parascosa Consulting




When I was about 16, I remember watching a programme about bird-watching on the TV. It was presented by Eric Morecambe and I recall thinking that, if he could see a wide variety of birds in his back garden, then so could I. My parents gave me a pair of binoculars and I was off; it was amazing just how pretty some of the birds were in our back garden. After all, you see programmes about the splendour of Amazonian parakeets and yet you don't have to go far to see extremely colourful birds such as blue tits, goldfinches and jays.

Liz shares my interest in wildlife to the extent that we spent our honeymoon birdwatching in the Gambia, clocking up over 150 species we had never seen before. We are not 'twitchers', in that we will not traipse the length and breadth of the country to see some rare migrant. We will always take binoculars with us on walks and, of course, on holiday and take our luck as to what we happen to see. One example is when we were walking along the banks of the River Spey in Scotland and saw a cinnamon-coloured bird. We were amazed, when we levelled the binoculars on it, to discover that it was a hoopoe, only the second ever sighted in Scotland and quite distinctive.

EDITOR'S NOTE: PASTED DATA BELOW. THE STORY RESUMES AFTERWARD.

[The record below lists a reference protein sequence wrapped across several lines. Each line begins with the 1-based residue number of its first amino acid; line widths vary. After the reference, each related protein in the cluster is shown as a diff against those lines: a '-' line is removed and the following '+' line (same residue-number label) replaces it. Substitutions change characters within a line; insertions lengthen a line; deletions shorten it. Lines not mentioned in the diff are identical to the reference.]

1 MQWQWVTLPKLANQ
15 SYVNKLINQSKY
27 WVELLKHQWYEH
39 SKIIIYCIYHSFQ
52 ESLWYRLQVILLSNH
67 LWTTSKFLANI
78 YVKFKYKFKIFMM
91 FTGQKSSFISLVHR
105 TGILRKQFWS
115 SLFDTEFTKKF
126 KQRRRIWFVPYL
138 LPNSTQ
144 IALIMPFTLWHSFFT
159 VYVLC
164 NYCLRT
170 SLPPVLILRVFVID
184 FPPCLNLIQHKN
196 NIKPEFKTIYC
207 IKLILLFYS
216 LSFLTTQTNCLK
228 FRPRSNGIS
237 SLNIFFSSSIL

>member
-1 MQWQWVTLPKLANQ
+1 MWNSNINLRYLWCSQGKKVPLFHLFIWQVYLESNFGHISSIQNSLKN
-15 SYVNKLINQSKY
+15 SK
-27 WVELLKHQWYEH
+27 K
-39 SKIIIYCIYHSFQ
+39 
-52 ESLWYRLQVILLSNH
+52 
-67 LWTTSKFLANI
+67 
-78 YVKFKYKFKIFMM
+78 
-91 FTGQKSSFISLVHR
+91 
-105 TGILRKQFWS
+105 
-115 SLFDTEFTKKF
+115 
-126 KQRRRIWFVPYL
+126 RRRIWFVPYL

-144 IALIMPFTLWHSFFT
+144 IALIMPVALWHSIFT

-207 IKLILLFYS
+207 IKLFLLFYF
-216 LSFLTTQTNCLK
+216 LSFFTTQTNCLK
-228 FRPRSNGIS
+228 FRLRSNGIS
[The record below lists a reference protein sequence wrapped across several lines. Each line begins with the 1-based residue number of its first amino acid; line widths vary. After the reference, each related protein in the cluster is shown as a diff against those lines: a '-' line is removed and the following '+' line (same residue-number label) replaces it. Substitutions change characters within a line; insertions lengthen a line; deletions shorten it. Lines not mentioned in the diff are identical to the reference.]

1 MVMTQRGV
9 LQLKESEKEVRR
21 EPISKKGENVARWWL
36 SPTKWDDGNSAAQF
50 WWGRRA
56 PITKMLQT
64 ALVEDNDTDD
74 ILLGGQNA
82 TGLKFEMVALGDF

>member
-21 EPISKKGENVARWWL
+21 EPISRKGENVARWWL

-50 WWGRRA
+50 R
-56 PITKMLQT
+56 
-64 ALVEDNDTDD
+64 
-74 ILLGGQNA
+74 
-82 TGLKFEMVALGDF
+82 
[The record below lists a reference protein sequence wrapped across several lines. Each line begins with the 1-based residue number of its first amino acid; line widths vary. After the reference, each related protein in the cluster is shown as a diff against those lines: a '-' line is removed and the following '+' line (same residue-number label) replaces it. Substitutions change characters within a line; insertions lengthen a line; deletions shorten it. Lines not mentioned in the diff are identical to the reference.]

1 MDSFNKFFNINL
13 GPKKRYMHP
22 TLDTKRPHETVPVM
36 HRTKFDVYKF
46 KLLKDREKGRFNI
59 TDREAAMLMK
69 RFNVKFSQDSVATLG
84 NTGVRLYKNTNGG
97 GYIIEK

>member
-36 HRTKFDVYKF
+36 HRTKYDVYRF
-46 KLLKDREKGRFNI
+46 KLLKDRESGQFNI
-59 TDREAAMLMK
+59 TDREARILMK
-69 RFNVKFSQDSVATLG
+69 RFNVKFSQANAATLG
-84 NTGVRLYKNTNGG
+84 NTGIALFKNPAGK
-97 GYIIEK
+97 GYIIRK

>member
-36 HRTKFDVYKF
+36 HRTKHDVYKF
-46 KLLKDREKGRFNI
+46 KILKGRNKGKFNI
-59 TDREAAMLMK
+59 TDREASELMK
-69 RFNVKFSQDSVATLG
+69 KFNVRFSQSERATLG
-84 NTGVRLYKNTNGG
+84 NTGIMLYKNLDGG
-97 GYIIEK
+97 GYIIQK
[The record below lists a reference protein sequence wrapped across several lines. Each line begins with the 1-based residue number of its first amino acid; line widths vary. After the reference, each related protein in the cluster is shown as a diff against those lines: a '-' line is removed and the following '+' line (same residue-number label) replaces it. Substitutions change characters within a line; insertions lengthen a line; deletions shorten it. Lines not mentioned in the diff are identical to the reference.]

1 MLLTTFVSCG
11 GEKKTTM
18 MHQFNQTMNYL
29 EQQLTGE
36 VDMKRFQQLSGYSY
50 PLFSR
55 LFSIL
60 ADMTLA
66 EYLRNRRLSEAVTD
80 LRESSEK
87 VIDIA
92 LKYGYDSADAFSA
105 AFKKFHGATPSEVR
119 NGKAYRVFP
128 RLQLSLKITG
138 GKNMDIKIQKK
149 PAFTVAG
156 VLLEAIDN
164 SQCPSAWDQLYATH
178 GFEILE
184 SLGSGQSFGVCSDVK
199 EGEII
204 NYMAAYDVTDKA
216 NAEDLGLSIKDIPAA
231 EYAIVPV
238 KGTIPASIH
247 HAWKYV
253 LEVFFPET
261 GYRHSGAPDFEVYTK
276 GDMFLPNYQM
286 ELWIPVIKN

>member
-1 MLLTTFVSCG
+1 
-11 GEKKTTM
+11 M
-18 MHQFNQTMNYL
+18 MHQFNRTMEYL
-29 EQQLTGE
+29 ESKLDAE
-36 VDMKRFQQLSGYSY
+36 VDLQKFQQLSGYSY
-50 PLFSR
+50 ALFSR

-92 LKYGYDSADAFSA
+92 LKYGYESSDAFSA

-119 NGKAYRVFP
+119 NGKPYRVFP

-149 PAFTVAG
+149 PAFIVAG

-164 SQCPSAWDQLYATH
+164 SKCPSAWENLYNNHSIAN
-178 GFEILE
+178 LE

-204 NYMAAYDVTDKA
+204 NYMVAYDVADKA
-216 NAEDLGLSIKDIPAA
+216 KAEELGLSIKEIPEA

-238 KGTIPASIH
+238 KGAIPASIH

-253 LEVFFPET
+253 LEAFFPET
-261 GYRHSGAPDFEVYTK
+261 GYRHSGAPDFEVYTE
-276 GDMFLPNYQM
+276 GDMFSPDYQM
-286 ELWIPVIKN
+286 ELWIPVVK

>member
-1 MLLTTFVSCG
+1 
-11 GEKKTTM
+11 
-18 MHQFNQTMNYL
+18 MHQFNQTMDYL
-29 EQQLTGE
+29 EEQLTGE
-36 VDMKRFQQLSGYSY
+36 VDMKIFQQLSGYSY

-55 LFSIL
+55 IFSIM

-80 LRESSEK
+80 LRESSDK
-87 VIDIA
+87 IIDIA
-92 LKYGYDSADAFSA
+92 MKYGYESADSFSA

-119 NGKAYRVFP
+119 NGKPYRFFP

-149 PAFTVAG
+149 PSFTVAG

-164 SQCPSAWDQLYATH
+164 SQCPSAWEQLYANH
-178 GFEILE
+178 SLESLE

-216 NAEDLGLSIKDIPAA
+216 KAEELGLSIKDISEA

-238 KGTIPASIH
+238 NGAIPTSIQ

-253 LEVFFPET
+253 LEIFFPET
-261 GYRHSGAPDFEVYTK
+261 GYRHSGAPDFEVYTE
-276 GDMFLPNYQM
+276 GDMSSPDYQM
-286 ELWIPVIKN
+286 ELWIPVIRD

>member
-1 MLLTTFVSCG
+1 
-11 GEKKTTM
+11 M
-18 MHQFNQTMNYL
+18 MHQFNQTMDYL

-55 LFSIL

Our interest in birds has taken us to many countries, including Sri Lanka, Costa Rica and Botswana. The binoculars we use are 8 x 32 rubberised bincoulars by Opticron, which can be purchased direct from the wholesalers in Luton.



Brown Pelican, California



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